Wednesday, 31 May 2017


In case you don't remember from school what alliteration is, I'll tell you. It is writing in which you string together two or more words that begin with the same sound or letter. They can be right next to each other -- slippery snakes -- or near each other -- Sam sounds like Stanley.

Alliteration is a useful way to add auditory interest to writing, though it can be overdone. However, in this post I'm going to overdo alliteration on purpose by writing complete, fairly coherent sentences that are 100% alliterative. Here goes:

All Amy asks about are angels, asteroids and auras.
Bert bets bigger bucks, but Barney bets better.
Can convicts' currency capers compete convincingly with cash cows? Certainly!

Writing little snippets like these is fun (to me, anyway, word-geek that I am) and good brain exercise. Try too, Tootsie. Fun follows, fortunately.

Friday, 26 May 2017

Writing Quotation

This is how you do it: …sit down at the keyboard & you put one word after another until it's done. It's that easy, & that hard. -- Neil Gaiman

Thursday, 25 May 2017

A Wee Ditty On Writing

Here's a little ditty I wrote on February 6, 2007. Pretty much sums it up for me.

I write about readers and read about writers,
I write and I read every day.
Sometimes it’s shopping lists,
Sometimes a book.
but rarely, so rarely, for pay.

But as it may happen, though you may be shocked,
I write cuz it’s just there to do.
The words just start comin’
with rhyme and with rhythm.
It’s something I simply must do.

It’s work to do writing,
…except when it’s not.
I love it and dread it, and still…
When words start to flow
and I’m right in the groove
there’s no need for coin or for bill.

I love what I’m doing, my work life is fun!
I write something down every day.
But if you’re cash-minded,
and you like my stuff,
I’d gladly write more words for pay.

Wednesday, 24 May 2017


I cannot resist more puns. These are from one of those old circular emails that we all used to get; most of them were a pain, but some were pretty good. This one included a few good puns, which I wanted to share because...wait for it: A good pun is its own reword.

So here you go. I make no claims of authorship on these but wish I could with a few of them:

* My wife really likes to make pottery, but to me it's just kiln time.

* Dijon vu - the same mustard as before.

* Practice safe eating - always use condiments.

* A pessimist's blood type is always b-negative.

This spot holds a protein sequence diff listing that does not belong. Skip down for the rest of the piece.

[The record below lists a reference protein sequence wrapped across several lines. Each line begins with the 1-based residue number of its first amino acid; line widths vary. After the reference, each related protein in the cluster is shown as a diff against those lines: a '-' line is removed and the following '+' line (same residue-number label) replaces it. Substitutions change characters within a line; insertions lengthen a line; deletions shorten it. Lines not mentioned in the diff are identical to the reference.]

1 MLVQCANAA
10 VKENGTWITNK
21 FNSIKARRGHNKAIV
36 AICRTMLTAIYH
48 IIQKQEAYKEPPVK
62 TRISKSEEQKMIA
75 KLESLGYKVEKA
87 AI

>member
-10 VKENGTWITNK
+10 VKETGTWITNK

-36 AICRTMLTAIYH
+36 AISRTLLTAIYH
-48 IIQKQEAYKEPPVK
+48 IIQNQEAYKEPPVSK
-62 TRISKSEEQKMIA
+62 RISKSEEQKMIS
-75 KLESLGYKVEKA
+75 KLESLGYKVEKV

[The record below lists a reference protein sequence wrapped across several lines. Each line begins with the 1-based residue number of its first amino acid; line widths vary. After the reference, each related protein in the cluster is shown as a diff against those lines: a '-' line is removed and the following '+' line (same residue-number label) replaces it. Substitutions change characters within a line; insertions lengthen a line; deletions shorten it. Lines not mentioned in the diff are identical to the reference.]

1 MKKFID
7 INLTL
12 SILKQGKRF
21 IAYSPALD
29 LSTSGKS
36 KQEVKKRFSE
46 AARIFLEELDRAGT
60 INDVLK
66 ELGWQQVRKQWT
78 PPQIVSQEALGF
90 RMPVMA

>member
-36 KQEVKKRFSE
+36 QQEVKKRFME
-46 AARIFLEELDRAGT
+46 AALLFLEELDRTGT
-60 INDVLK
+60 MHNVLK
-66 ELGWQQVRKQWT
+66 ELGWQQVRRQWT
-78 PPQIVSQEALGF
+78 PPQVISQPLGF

* I used to work in a blanket factory, but it folded.

* I used to be a lumberjack, but I just couldn't hack it, so they gave me the axe.

* If electricity comes from electrons... does that mean that morality comes from morons?

* Corduroy pillows are making headlines.

Okay, I'm done. Know any other good ones?

Monday, 22 May 2017

Writing Quotation

Imagination is like a muscle. I found out that the more I wrote, the bigger it got.
-- Philip José Farmer

Wednesday, 17 May 2017


Puns -- such great little groaners! Since I love playing around with words, here's a bit of information about this quiet little form of humour.

The word "pun" might possibly come from somebody messing about in the late 1600s with the word pundigrion, which might come from the Italian word puntiglio, which is a trivial objection or an equivocation, which sounds a bit like "punctilio – a very fine point of etiquette – though I don't think the words are related. Got that? I don't, but who cares?!

Laughter is critical...just for the pun of it. The pun also rises. This is the best pun a mother could have.I am so in love with my funny guy; he's the pun for me!

Friday, 12 May 2017

Writing Quotation

The role of a writer is not to say what we can all say, but what we are unable to say. -- Anaïs Nin

Wednesday, 10 May 2017


Today is my brother Bill's birthday, so in his honour I've investigated the word "birthday." In the late 14th century the Old English word byrddaeg was used to mark the anniversary of a king's or saint's birth. No such celebrations for the lowly peasants until about the 1570s. By the 1620s the term "birthnight" was also in use.

Not to make scandalous suggestions to my celebrating brother, but he (and you) might be mildly interested to learn that the term "birthday suit" showed up in the 1730s, if not before. A similar term in Middle English was "mother naked" – naked as the day one was born, of course. Middle Dutch had moeder naect, while German had mutternacht.

So there you go. Where 's the nearest Trivia Nacht?

Friday, 5 May 2017

Writing Quotation

There is nothing to writing. All you do is sit down at a typewriter and bleed.

-- Ernest Hemingway